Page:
Vaughan said: "The exhibition is written in an absolutely neutral tone. But it presents the Chinese perspective on the trade, as viewed by native-born Chinese Americans and first-generation Chinese Americans."

Documenting this history highlighted how the early trade relations between China and the US led to the kind of racial stereotyping and anti-immigrant sentiments that resulted in the Chinese Exclusion Act of 1887, which limited immigration from China to the US.

It also showed how it sparked a long-standing mistrust of Western nations, fueling the first and second Opium Wars from 1839 to 1842 and 1856 to 1860.

Vaughan explained that the museum highlighted the "unfair treaties executed by the West and the general invasion of a peaceful people'' and spoke of the "stereotypes created by both the East and West about each other and how those stereotypes persist".

Old anti-Asian stereotypes have fueled hate incidents against Asian Americans and Pacific Islander people in the US in recent years. From March 2020 to December 2021, at the height of the coronavirus pandemic, there were 10,905 incidents, the group Stop AAPI Hate reported.

"From coast to coast and points in between, violence and hate have shaken our communities," Thomas Yu, executive director of Asian Americans for Equality said at a recent vigil against hate in New York.

The museum explores how the Forbes family struggled with the "moral implications of their dealings in opium'', but later rationalized involvement.

It also shows how Ben Forbes filled the mansion with stunning Chinese silks, ceramics and carved tables and chairs. He even used an elegant chest of drawers to disguise balls of opium underneath rice.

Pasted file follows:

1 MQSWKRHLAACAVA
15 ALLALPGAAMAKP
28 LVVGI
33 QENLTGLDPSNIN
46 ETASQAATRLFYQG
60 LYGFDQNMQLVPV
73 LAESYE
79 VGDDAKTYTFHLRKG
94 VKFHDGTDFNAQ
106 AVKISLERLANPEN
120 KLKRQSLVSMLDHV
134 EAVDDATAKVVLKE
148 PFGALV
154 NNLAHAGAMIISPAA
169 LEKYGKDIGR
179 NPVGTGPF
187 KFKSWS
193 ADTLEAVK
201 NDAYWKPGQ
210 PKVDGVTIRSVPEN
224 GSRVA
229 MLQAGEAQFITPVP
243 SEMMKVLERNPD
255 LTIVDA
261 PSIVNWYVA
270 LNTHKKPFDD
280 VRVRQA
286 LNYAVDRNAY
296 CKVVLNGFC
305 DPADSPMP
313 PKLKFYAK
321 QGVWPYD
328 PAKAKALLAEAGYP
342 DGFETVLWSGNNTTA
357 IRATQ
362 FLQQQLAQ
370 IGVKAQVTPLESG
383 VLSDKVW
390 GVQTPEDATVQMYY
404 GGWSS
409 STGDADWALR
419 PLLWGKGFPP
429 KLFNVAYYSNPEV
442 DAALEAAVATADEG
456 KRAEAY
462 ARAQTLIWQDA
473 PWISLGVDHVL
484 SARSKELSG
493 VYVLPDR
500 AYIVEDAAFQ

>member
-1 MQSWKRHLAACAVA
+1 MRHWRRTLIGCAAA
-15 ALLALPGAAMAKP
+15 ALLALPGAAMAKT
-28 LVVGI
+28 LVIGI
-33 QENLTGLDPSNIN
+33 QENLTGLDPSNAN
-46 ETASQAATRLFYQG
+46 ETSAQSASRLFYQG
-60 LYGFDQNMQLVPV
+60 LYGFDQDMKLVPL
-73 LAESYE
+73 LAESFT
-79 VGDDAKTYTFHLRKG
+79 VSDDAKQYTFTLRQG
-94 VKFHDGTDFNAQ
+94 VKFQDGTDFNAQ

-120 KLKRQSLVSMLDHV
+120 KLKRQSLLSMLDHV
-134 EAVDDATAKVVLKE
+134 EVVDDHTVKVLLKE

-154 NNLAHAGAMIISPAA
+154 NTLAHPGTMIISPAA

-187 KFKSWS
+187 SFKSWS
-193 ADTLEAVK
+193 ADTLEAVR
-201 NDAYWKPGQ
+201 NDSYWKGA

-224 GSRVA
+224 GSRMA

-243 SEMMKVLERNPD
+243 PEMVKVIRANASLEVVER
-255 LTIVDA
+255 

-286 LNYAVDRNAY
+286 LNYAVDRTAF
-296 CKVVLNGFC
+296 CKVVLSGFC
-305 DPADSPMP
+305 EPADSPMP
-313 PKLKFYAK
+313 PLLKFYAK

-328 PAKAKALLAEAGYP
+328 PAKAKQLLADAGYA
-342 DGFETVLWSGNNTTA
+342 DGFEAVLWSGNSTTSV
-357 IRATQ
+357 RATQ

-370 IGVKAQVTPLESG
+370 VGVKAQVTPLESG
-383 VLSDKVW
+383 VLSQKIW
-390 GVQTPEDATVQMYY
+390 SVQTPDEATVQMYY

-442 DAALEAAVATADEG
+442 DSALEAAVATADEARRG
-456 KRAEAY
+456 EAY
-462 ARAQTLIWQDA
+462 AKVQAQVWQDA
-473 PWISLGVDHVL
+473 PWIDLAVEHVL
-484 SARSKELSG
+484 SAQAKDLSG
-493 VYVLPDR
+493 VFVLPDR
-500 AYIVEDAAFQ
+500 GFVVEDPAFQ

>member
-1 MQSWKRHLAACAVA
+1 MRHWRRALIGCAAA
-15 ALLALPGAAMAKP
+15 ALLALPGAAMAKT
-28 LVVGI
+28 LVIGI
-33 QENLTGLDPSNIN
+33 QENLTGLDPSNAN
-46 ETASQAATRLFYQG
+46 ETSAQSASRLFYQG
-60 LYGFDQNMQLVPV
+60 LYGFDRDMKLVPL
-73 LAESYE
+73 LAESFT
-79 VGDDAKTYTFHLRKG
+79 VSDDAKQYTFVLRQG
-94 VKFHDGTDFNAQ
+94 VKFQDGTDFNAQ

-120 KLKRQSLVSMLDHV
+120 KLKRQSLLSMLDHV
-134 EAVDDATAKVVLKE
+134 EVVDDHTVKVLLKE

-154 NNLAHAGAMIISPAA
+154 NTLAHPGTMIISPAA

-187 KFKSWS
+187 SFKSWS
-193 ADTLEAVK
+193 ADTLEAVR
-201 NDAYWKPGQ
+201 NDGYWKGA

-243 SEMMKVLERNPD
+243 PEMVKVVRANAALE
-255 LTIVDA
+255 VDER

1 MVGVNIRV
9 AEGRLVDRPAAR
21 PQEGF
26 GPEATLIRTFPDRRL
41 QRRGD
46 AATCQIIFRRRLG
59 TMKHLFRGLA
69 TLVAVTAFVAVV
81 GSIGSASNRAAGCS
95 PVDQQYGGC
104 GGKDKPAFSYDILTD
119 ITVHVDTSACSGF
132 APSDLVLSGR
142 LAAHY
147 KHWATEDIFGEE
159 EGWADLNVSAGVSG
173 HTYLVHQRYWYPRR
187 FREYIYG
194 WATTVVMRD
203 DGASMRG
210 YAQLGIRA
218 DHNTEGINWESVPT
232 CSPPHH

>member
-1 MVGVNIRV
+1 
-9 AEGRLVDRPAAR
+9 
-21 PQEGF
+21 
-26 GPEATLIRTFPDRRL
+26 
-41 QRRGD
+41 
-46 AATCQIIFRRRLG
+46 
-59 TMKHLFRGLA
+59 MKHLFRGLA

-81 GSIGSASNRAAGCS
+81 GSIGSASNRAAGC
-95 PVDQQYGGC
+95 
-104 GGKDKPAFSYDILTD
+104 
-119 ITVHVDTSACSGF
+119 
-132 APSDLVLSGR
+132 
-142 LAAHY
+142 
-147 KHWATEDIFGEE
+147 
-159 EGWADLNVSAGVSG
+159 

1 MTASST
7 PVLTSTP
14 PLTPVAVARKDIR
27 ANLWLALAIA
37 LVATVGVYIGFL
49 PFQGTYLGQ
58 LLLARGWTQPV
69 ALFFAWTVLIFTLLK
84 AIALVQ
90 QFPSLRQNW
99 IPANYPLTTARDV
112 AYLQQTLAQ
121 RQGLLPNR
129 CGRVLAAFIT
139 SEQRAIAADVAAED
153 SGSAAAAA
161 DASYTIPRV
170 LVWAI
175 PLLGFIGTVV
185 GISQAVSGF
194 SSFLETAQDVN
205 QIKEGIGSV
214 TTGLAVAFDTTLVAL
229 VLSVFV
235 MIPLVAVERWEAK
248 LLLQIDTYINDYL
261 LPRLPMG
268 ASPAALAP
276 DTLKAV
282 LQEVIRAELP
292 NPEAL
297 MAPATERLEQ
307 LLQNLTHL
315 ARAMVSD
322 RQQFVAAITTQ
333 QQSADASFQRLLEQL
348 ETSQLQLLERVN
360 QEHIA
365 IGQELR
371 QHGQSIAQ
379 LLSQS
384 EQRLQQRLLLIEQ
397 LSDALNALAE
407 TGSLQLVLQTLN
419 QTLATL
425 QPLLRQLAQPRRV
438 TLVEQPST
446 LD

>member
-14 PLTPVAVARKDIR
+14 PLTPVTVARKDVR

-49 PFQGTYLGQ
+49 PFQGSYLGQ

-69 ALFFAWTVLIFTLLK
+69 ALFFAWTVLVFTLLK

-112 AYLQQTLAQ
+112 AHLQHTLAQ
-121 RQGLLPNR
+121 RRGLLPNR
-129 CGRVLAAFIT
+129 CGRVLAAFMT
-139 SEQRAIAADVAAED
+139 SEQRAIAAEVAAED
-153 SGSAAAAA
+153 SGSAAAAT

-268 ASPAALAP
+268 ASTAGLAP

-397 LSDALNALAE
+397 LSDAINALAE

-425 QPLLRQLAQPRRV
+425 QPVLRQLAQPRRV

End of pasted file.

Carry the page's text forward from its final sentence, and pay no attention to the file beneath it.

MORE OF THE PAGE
Opium-related paraphernalia — such as pipes and a pillow — are on display as part of the exhibit. So is a "dotchin"' or hand scale that accurately measured small quantities of valuable items such as herbs, gems, gold, silver or opium.

Other artifacts including detailed maps show the routes that ships based in Boston; Salem, Massachusetts; Providence, Rhode Island; and other East Coast ports took on two and three-year journeys to sell their wares.

The Forbes family was among several families in Boston whose wealth was generated from the opium trade. Their profits helped to establish Massachusetts General Hospital, railroads and mills, the catalyst for the Industrial Revolution.

"We know from visitor comments that most people, both Chinese Americans and those born in America, had no idea about the trade or the Chinese point of view," Vaughan said. She added that many Americans whom they surveyed wrongly believed that China had been the one to send opium to the US, not the other way around.

However, since the 1990s, in a reversal of fortunes, an opioid epidemic has gripped the US. More than 564,000 people died from an overdose involving an opioid, including prescription and illicit opioids from 1999 to 2020, according to the Centers for Disease Control and Prevention.

Vaughan said: "There is an opioid epidemic that is getting worse over time. History is often a way of presenting valuable information in a way that might be less threatening than current facts. Presenting the use of opium over time in both China and America is an important consideration, given the current epidemic."

Global Edition
Copyright 1995 - . All rights reserved. The content (including but not limited to text, photo, multimedia information, etc) published in this site belongs to China Daily Information Co (CDIC). Without written authorization from CDIC, such content shall not be republished or used in any form. Note: Browsers with 1024*768 or higher resolution are suggested for this site.
License for publishing multimedia online 0108263

Registration Number: 130349